Well, the problem with that, and I, I, I think I accurately pointed this out in a show a couple days ago, is that you can’t just take this number you know, in an island all by itself, and compare it to this number, and say okay, well it’s, it’s lower now, so don’t, don’t even worry about it. It’s, it’s lower. Because what, what was the world like? You have to look at consumers. Back here, everybody was able to tap into home equity lines, you know 800+ billion dollars a year in homeowners tapping at home equity lines and using that to make consumer purchases. Today, most consumers don’t have access to that, those home-equity lines. We live in a nation of renters now. Also, over this time, Healthcare cost is up 140%. You’ve got energy up 45% over the last 10 years, okay and that’s just counting healthcare and energy because they don’t count those in the inflationary numbers, which is absolutely stupid. Meanwhile, wages are only up about 25% over the last 10 years. So if you take into account the rising cost of pretty much everything and then healthcare and energy just sapping and, and taking away all of the gains in wages, people are actually poorer today than they were back in 2007 and 2008. Therefore, if consumers are poorer today than they were back then, then the 10 year treasury yield being at 3% is a much bigger deal. You can’t just compare what the number is now, versus what the number was back then, and say see it’s all good, right? There’s context. So that’s a big fallacy I see people making and how you know that I’m right, there’s no question that I’m right, the market’s telling you that I’m right. Why is the market going down so much on this treasury on, on treasury yields? Why are stocks having so much problems on the rising treasury yields? Why? If, if these people were right. If, if the Cramer people and other traders were right that 3% is nothing to worry about, then the market wouldn’t be doing what it’s currently doing. You’re not smarter than the market and that’s one of the big things I have against Cramer is that Cramer came, Cramer’s got an ego that’s just monstrous. It’s one of the reasons why he’s on the list of the worst stock market predictions of all-time. He’s in the top 10. He, his ego gets the best of him, and he gets pompous, and he starts thinking, oh the markets over re-reacting about treasury yields. It’s not something to worry about. No, the, the truth is, it is right now, and that’s all you gotta trade folks, okay?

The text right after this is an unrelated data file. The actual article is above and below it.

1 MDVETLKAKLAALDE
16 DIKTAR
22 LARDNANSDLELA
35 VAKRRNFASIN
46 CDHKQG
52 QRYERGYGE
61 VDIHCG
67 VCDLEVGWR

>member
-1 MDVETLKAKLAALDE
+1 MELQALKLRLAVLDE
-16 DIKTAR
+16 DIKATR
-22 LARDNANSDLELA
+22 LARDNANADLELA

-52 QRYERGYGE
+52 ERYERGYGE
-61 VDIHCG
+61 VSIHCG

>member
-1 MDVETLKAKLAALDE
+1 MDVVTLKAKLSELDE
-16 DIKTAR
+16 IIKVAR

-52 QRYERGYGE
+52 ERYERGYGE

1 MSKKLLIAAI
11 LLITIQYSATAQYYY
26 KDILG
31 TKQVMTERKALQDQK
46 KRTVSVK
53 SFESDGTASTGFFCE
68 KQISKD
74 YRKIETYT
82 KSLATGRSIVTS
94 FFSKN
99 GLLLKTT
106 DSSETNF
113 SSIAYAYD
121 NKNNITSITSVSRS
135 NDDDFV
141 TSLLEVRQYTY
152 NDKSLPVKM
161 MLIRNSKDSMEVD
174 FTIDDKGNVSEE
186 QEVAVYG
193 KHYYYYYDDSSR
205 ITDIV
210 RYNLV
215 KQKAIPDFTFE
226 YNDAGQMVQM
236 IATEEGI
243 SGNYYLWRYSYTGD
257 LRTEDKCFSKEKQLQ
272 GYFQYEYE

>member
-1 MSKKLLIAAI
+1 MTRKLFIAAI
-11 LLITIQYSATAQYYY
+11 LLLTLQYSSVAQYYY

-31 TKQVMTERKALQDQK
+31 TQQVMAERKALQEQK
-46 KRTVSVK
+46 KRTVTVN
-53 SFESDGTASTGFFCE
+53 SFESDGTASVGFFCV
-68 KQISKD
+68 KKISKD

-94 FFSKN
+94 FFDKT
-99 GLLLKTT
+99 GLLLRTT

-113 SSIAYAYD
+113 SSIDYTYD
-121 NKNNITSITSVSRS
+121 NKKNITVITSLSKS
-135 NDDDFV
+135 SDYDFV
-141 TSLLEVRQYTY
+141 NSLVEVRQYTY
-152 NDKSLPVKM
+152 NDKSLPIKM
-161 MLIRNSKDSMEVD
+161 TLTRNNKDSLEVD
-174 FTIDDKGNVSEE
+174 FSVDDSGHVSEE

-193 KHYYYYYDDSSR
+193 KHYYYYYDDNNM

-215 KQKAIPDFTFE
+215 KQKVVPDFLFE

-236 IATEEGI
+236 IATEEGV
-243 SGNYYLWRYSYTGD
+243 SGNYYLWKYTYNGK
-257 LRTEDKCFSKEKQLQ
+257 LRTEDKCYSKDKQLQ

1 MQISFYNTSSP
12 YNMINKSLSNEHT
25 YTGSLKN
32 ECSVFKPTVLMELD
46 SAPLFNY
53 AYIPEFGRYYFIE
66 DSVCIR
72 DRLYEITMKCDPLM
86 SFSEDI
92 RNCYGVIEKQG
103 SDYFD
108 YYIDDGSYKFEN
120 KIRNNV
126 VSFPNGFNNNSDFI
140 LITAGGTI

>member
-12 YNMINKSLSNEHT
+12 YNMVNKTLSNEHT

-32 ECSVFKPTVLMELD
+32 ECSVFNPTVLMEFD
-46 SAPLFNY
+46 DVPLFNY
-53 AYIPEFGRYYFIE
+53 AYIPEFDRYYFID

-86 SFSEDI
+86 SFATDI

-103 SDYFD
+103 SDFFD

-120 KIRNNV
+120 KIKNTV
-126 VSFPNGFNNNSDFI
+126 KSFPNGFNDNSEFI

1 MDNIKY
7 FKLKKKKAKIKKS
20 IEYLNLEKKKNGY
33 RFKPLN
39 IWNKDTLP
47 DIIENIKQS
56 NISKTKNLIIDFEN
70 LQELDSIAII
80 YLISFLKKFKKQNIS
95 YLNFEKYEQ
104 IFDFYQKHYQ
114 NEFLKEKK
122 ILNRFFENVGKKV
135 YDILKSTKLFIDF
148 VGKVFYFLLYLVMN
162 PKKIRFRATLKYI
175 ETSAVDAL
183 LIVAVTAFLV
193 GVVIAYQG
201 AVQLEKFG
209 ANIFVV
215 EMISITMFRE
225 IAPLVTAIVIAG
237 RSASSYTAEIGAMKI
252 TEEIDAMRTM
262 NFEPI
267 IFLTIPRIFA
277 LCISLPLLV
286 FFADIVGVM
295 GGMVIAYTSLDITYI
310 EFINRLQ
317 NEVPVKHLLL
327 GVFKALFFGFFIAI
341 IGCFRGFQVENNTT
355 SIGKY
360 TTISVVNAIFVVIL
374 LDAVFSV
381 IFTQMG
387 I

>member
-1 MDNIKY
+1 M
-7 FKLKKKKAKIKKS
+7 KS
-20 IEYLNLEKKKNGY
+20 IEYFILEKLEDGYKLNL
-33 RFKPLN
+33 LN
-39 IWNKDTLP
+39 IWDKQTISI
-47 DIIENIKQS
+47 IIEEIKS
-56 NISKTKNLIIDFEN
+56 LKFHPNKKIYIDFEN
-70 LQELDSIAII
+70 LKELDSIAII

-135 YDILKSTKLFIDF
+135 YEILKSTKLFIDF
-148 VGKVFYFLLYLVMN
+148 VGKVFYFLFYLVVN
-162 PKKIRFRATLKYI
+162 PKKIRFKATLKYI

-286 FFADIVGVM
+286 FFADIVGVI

Now granted it’s not just the 10 year Treasury yields that’s putting a pressure on markets. Rising Treasury yields are the byproduct of a Fed that’s hiking rates to combat inflation. Tariffs are very inflationary. So of course were not saying it’s just the 10 year yield but the way that markets are responding to the 10 year yield should be a, a huge red flashing warning signal folks.

A guy on Stocktwits was saying, oh you know you don’t know what, what you’re talking about Lance and I’m going to grab a bull by the horns. That, that’s what you need to be doing. Grab this bull by the horns. To, these Trump tax cuts, this is gonna be the best economy ever, a new gilded age. So, but, so you’re going to grab a bull by the horns. Alright, think about that for a second folks. Are you really grabbing a bull by the horns? This bull market started in March 2009, maybe you could say that you were gonna grab a bull by the horns back in March 2009, right? That’s how you use that phrase, grab a bull by the horns, as the bull comes charging in, in a bear market, you grab it by the horns, that’s what that means. Maybe you could even say, use the term grabbing a bull by the horns, maybe even in 2010 or 2011, maybe even up to 2017, you could’ve said that. But the expression grabbing the bull by the horns is no longer accurate. With many traders talking about peak earnings, and that’s the big chatter that I’m picking up right now is peak earnings, especially after Caterpillar saying that everything was so great and then calling quarter one as possibly the peak quarter for the year, kaboom! Right? So, but everyone’s talking about peak earnings. So if we really are at peak earnings any kind of bull grabbing will likely be grabbing the bull by its tail, not by its horns, and grabbing a bull by its tail is never a good strategy.